by Dana Paxton
At the London 2012 Paralympic Sailing Competition, with podium positions riding on the line for the U.S. Paralympic Sailing Team, day five was a crucial point in the competition. Adding to the excitement was a change in wind conditions, with 15-20 knots of wind, the most seen during the Games. Jen French and JP Creignou relished the conditions and held tight to their second place overall in the SKUD-18 event (Two Person Keelboat).
Sonars racing on day 5 - Paralympics London 2012
For Mark LeBlanc, in the 2.4mR (One Person Keelboat) and Paul Callahan, Tom Brown and Bradley Johnson, in the Sonar (Three Person Keelboat), the day didn’t bring the advanced standing they had planned for. They are in sixth and seventh overall, respectively. Two races were held in the SKUD-18 and 2.4mR, with three completed in the Sonar.
The duo of Jen French (St. Petersburg, Fla.) and JP Creignou (St. Petersburg, Fla.) continued their impressive command of the Two Person Keelboat (SKUD-18) event with race finishes of second and third.
They held their silver medal position in the fleet, and now have one race to seal their standing. The Australian team of Daniel Fitzgibbon and Liesl Tesch has a six-point lead in first, so it will be difficult to pass them in the standings. However, with a 15-point gap down to fifth place, it appears that the race will be with the British team for silver or bronze.
'The battle isn’t over with,' French cautioned. 'We have to stay on top of things tomorrow. We’ll look at things differently. We’ll still sail fast. It’s still fleet racing, not match racing. We’ll stay with our same game plan that has done us well.'
Mark LeBlanc (New Orleans, La.) started the day strong, collecting a second in race 9, however things didn’t quite go according to plan in race 10. He now finds himself in sixth place overall in the One Person Keelboat event (2.4mR).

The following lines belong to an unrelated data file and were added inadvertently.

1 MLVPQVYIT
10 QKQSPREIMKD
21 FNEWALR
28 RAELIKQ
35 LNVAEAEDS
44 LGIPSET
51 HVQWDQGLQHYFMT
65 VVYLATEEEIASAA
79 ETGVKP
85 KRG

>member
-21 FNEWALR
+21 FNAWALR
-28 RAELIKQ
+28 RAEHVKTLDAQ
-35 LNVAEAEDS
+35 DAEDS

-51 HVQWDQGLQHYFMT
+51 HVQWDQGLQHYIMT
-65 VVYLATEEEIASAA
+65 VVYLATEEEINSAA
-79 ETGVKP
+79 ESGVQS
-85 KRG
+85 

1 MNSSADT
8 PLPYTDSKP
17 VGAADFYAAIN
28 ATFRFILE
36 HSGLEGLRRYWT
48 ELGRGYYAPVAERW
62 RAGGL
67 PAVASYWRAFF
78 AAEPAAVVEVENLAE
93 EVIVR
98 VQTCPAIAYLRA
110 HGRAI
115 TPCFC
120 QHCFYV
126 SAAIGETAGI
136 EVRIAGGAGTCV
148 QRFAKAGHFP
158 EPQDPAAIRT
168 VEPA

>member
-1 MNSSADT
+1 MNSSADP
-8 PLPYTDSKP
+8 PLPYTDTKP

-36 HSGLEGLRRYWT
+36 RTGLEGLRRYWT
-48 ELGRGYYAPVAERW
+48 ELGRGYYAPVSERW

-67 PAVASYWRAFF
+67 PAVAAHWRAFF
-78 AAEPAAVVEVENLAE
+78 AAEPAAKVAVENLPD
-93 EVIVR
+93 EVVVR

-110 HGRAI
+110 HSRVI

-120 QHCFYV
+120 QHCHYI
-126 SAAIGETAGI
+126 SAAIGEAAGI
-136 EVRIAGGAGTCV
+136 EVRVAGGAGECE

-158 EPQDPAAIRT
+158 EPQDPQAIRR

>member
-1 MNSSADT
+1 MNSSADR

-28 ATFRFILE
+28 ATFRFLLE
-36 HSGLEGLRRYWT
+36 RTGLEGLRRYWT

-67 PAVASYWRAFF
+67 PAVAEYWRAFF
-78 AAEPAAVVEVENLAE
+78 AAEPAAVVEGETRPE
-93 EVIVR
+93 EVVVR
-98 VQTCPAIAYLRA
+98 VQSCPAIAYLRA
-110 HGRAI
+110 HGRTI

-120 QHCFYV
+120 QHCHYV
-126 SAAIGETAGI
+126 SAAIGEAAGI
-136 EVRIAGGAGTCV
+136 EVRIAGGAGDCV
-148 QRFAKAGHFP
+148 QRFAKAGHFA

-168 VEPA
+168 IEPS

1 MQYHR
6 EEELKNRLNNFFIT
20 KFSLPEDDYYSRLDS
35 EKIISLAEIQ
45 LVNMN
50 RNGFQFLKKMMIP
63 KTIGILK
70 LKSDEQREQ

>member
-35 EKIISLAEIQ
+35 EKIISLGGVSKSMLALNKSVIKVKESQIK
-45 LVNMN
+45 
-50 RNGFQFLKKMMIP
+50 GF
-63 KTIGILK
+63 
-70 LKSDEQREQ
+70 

'I had a decent start, but couldn’t do my game plan,' said LeBlanc. 'I ended up on the wrong side of the first major shift and trying to claw your way back from the top guys is pretty tough. When the shift comes everyone tacks. You have to gravitate toward an edge and get a little lucky. I caught up, but it’s tough to pass.'
With the wind dying as the day went on, LeBlanc explained that shifty conditions weren’t difficult for him, but it was more that the fleet was so close together. 'I’ve been fairly aggressive this whole week because I know I have to be to win,' he said. 'That means pushing the starting line, and maybe taking a bigger risk. Every person ahead of me is a world champion and/or a gold medalist. There are three previous Paralympic gold medalists are ahead of me.'
Although they started the day in third place overall in the Three Person Keelboat (Sonar) event, Paul Callahan (Cape Coral, Fla./Newport R.I.), Tom Brown (Castine, Me.) and Bradley Johnson (Pompano Beach, Fla.) finished the day in seventh overall, seven points off the podium.
'It was a tough day,' said Johnson. 'There’s not much else I can say about it other than it was tough.'
The Sonar fleet sailed three races, making up for the one missed on Tuesday. Race 8 was up first and with a troubling start they struggled to make up for it, and finished in 10th. That put them into fifth overall with two more races to better their position.
Race 9 was a classic tactical race, with Callahan, Brown and Johnson sailing masterfully against the fleet. They added a third place to pull into fourth overall. It would be tight for the final race of the day, race 10. Despite fighting hard throughout the race, they could not get themselves a better finish than 10th.
With one race remaining, it will be up to Callahan, Brown and Johnson to better their overall position.
Thursday, Sept. 6 is the final day of racing at the 2012 Paralympic Sailing Regatta and one race is planned in each of the three Paralympic events: Three Person Keelboat (Sonar), One Person Keelboat (2.4mR) and Two Person Keelboat (SKUD-18).
US Sailing London 2012 website